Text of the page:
Ziggler and McIntyre had a great match that echoed much of what they did at Extreme Rules, with an emphatic finish as McIntyre landed his Claymore kick through a chair, Ziggler's face and a table propped up in the corner. The decision to use the Plexiglas safety barriers as a prop instead of a dividing line yet again -- having it broken by an intensely physical move -- was once again jarring, but not unexpected.

Having two characters like McIntyre and Orton building themselves up in parallel and then having them collide near their peaks is simple, effective and compelling. Either man could walk out of SummerSlam as champion, both can benefit from being the definitive winner and both can quickly pick themselves up and going again.

NXT turns the page, keeps rolling

Keith Lee has hit the ground running since becoming NXT champion. Lee already had an entertaining defense of both the NXT title and his North American championship against Dominik Dijakovic, and that fed directly into a conflict with NXT's next big thing, Karrion Kross. While some were upset that Lee gave up the North American belt so soon after becoming a double champion, Lee's promo at the top of the show on a recent edition of NXT dovetailed smoothly into Lee's character, momentum and history.

NXT TakeOver: XXX will call back to the inaugural North American championship match in New Orleans during WrestleMania weekend 2018 by bringing back a multiway ladder match format to determine the new champion. Add that to the inevitable clash between Lee and Kross, who has been on a runaway freight train of momentum, and you already have the foundation for a wild, unpredictable show.

Something that NXT has historically done really well is paying attention to the details, leaning on the history between two wrestlers -- even when it happened more than a few months back -- and being unafraid to take risks in building matches and stories. NXT's approach has created enough spotlight to go around for a lot of people.

NXT women's champion Io Shirai has paid off the faith put behind her since her surprise title win at NXT TakeOver: In Your House in June in great matches with Banks and Tegan Nox. The general attention and care put into the NXT women's division sets it apart as it creates another generation of key stars who will likely play major parts on Raw and SmackDown in the years to come. Most of all, they can keep a dozen different women engaged in a variety of storylines without needing a karaoke contest or a conflict centered on one wrestler smudging another wrestler's lipstick.

Other thoughts

  • Goodbye to Kairi Sane who, by all indications, made her final appearance Monday night on Raw. Sane squeezed quite a bit during her three years under the WWE banner, including an NXT women's championship, a tag team title reign, and winning the inaugural Mae Young Classic tournament. Injuries helped contribute to some missed opportunities, and matches with Asuka or Shirai would've been a fitting sendoff, but in three women's Royal Rumbles, a TLC tag team title ladder match vs. Lynch and Flair and her rivalry with Shayna Baszler, Sane did a lot.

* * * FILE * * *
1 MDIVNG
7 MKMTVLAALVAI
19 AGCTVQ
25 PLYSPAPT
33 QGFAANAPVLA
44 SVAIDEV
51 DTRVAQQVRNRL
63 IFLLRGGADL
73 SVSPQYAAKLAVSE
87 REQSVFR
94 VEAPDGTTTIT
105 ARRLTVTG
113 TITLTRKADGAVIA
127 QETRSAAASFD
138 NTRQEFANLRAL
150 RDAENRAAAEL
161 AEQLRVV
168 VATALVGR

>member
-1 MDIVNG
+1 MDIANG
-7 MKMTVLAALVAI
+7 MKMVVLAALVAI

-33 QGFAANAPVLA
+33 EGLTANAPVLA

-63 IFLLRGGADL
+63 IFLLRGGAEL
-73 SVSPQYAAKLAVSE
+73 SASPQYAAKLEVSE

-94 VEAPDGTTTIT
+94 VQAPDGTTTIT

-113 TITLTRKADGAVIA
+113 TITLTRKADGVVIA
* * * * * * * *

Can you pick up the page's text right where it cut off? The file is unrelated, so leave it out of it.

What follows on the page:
• Jeff Hardy and Sheamus (hopefully) put their conflict to bed in a barroom brawl that was, predictably, very silly. Anytime you can squeeze an '80s movie slide down the bar, shoving someone's face into a urinal, musical instruments as weapons and a mid-match pint in, how can you not? CM Punk and Jeff Hardy had a pitch-perfect version of this rivalry, playing into Hardy's substance abuse issues, 11 years ago. Let's move on.

  • The Fiend was back on SmackDown, briefly, to put the swamp preacher persona back to sleep. How Bray Wyatt and Braun Strowman wrap up their conflict -- likely at SummerSlam -- will say a lot about where the rest of 2020 is headed for SmackDown.

  • The conflict that has embroiled Seth Rollins, Murphy, Aleister Black, Kevin Owens, Rey Mysterio, Humberto Carrillo and finally Mysterio's son Dominick has a groundhog's day feel to it. Rollins and his disciples inflict damage, a collection of his foes rise up to counter him, and Rollins crosses a line to inflict severe bodily harm. Now Murphy is out there following in Rollins' footsteps, attempting to blind Black on the steel ring steps. Dominick's wildly swinging kendo stick moment guarantees we're not out of the woods yet, but this story still doesn't feel like it has much idea of where it's going or where it'll end.

  • Describing Naomi's recent support on social media as a "pity hashtag that went viral," with The Miz, John Morrison and Corey Graves on commentary all piling on, is silly. Obviously the intent is for any WWE performer to take what they're given and make the best of it, but when the material is so regressive, there's only so much you can do.

  • Gran Metalik as the next challenger for AJ Styles' U.S. title is interesting. The 4-Way match on SmackDown to determine the new No. 1 contender was a lot of fun, and also piqued my interest for a future Styles vs. Shorty G match.

  • King Corbin putting a price on Matt Riddle's head could be interesting, but the match between the two that it's inevitably leading to doesn't seem to offer much in the way of a payoff. But let's see where it goes.

  • Meet the new Raw tag team title scene, same as the old Raw tag team title scene. The triple-threat match itself was great, but Andrade and Angel Garza are once again set to challenge Montez Ford and Angelo Dawkins at SummerSlam. With three weeks of Raw to fill, let's hope there's nothing remotely resembling a decathlon involved.

  • Still can't quite put my finger on where the "Hurt Business" is heading, but I like the concept of three veterans recruiting a younger talent and helping to elevate him. Mustafa Ali being a punching bag for Bobby Lashley for 15 minutes, getting in three big moves along the way, one week after a triumphant return, is still a bit puzzling. But hope seems to lie ahead.

  • The circumstances aren't ideal, but Big E getting a singles run is way, way overdue. The SmackDown roster is deep with potential opponents, and Big E's ceiling is high.